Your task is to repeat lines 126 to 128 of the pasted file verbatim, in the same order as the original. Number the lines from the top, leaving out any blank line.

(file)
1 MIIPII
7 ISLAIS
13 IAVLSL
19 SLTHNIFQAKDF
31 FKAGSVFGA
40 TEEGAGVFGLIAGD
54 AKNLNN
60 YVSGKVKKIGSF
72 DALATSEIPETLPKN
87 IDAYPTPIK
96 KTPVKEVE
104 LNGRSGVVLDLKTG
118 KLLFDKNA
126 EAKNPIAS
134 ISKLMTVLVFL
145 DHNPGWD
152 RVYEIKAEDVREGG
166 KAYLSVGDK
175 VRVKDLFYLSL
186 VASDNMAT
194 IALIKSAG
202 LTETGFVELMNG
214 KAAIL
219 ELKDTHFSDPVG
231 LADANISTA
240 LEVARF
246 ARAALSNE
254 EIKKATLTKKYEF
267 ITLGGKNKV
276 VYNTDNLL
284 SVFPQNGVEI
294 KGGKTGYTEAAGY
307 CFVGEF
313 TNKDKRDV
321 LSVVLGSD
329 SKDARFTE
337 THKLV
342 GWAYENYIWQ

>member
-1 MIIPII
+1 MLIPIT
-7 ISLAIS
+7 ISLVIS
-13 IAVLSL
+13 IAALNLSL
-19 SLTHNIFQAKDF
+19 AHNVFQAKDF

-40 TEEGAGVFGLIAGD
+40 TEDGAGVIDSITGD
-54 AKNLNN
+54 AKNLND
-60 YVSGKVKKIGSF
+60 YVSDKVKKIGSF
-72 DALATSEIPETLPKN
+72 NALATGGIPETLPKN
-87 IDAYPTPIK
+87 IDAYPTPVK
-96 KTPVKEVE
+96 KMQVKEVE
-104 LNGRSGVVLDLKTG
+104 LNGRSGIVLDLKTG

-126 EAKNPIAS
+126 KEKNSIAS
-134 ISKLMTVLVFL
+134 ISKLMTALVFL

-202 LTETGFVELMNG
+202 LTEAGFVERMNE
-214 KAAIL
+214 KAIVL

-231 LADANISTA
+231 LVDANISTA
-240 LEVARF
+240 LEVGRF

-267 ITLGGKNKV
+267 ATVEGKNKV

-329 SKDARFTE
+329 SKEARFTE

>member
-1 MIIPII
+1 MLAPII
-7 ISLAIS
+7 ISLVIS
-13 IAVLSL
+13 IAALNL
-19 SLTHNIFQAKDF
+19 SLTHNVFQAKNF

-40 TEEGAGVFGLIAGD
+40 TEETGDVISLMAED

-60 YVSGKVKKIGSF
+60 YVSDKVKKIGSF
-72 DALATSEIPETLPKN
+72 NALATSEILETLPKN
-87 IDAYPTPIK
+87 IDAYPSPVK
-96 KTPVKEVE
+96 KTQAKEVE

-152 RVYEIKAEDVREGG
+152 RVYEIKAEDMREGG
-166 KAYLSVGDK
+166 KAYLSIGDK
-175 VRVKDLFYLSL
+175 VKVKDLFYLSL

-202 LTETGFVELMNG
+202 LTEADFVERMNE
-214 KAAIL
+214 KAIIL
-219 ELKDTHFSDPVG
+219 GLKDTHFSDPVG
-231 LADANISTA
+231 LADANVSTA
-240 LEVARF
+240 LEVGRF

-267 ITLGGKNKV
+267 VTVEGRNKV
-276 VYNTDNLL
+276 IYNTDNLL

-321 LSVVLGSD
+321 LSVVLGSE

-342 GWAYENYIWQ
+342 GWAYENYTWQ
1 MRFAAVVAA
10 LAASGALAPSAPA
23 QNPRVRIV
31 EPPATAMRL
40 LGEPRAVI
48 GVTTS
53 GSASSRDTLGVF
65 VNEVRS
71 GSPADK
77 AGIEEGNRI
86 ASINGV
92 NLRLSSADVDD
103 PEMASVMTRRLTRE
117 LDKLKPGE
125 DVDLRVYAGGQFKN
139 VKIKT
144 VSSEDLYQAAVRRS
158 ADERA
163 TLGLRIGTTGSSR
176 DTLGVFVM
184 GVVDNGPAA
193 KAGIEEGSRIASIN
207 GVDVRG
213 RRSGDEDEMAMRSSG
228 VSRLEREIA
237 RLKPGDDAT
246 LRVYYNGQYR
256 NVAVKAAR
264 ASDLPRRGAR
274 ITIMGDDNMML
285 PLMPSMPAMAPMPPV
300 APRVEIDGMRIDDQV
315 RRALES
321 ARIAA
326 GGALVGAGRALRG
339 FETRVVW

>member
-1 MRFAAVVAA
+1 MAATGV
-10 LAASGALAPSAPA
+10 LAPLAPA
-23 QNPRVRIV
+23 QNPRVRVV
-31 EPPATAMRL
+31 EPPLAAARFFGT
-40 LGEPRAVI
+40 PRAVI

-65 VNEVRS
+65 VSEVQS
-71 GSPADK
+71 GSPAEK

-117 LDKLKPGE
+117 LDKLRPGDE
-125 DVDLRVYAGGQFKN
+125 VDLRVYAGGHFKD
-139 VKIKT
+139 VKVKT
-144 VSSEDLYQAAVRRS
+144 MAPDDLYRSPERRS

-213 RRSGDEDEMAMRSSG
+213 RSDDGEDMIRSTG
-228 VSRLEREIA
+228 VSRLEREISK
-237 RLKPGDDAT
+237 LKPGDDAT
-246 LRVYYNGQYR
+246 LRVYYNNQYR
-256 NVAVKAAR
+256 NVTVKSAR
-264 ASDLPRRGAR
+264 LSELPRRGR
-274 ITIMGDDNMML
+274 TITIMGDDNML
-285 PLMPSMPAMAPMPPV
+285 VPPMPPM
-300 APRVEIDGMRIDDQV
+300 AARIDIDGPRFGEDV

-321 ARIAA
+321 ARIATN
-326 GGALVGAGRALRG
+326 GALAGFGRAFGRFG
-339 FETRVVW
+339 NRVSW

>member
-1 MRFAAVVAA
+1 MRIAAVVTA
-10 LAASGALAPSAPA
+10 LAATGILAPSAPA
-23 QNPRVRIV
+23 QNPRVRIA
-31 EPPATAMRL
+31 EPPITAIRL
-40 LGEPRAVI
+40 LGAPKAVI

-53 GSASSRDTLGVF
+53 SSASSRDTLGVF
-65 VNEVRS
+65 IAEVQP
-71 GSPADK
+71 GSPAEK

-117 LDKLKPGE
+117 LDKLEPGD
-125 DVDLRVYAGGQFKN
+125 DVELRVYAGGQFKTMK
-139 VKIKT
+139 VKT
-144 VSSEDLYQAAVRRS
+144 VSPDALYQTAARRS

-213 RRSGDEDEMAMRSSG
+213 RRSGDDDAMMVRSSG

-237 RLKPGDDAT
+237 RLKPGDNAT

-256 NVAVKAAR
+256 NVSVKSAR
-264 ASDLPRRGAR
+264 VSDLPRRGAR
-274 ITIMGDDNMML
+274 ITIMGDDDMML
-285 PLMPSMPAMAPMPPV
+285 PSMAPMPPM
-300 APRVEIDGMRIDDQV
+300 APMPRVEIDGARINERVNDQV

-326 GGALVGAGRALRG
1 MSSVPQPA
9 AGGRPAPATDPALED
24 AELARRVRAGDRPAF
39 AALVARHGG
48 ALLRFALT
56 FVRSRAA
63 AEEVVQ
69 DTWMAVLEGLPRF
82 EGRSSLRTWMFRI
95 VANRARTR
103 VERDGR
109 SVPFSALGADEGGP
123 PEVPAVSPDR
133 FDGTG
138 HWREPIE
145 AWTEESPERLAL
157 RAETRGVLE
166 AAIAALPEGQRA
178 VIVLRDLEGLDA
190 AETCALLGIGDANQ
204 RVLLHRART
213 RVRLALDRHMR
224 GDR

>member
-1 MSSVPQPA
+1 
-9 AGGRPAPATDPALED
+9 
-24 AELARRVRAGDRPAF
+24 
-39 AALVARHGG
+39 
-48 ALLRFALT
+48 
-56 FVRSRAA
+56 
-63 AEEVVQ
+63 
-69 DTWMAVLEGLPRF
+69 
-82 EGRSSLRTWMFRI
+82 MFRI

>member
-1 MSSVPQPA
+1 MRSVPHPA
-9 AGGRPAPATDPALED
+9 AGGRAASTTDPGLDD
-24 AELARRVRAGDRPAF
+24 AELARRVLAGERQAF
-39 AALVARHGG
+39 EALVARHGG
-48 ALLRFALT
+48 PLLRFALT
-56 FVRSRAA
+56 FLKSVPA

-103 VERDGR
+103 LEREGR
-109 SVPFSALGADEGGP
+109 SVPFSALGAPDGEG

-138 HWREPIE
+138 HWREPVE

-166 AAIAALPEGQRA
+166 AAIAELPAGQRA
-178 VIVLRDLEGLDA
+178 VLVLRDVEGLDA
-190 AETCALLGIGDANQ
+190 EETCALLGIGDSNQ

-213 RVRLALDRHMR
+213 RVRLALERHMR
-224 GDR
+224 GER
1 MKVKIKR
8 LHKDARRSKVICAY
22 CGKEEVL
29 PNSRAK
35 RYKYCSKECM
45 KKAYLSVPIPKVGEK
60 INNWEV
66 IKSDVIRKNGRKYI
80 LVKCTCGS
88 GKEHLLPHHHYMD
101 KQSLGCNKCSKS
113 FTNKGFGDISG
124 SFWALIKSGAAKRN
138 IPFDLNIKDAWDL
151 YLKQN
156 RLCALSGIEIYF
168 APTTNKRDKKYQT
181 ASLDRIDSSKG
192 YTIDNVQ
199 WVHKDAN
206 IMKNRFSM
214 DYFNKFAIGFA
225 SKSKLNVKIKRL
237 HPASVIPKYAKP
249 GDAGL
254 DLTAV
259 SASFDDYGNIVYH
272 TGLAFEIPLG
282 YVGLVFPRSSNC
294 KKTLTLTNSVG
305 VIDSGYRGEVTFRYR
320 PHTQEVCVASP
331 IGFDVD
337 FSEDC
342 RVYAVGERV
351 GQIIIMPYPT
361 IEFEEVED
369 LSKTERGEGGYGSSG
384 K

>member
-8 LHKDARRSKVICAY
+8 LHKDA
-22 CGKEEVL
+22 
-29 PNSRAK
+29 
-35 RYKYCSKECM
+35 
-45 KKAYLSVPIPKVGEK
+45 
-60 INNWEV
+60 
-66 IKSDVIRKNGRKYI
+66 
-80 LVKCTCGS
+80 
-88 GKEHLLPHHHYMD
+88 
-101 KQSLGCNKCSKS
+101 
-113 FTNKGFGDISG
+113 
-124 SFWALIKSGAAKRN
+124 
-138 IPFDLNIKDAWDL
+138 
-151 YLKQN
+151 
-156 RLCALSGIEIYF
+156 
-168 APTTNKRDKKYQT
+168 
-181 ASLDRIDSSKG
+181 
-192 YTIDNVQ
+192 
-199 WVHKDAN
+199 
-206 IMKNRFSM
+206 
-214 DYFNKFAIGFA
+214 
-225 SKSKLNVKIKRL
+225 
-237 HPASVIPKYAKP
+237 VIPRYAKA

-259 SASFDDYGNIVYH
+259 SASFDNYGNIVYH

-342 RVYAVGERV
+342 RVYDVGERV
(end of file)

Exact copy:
48 GVTTS
53 GSASSRDTLGVF
65 VNEVRS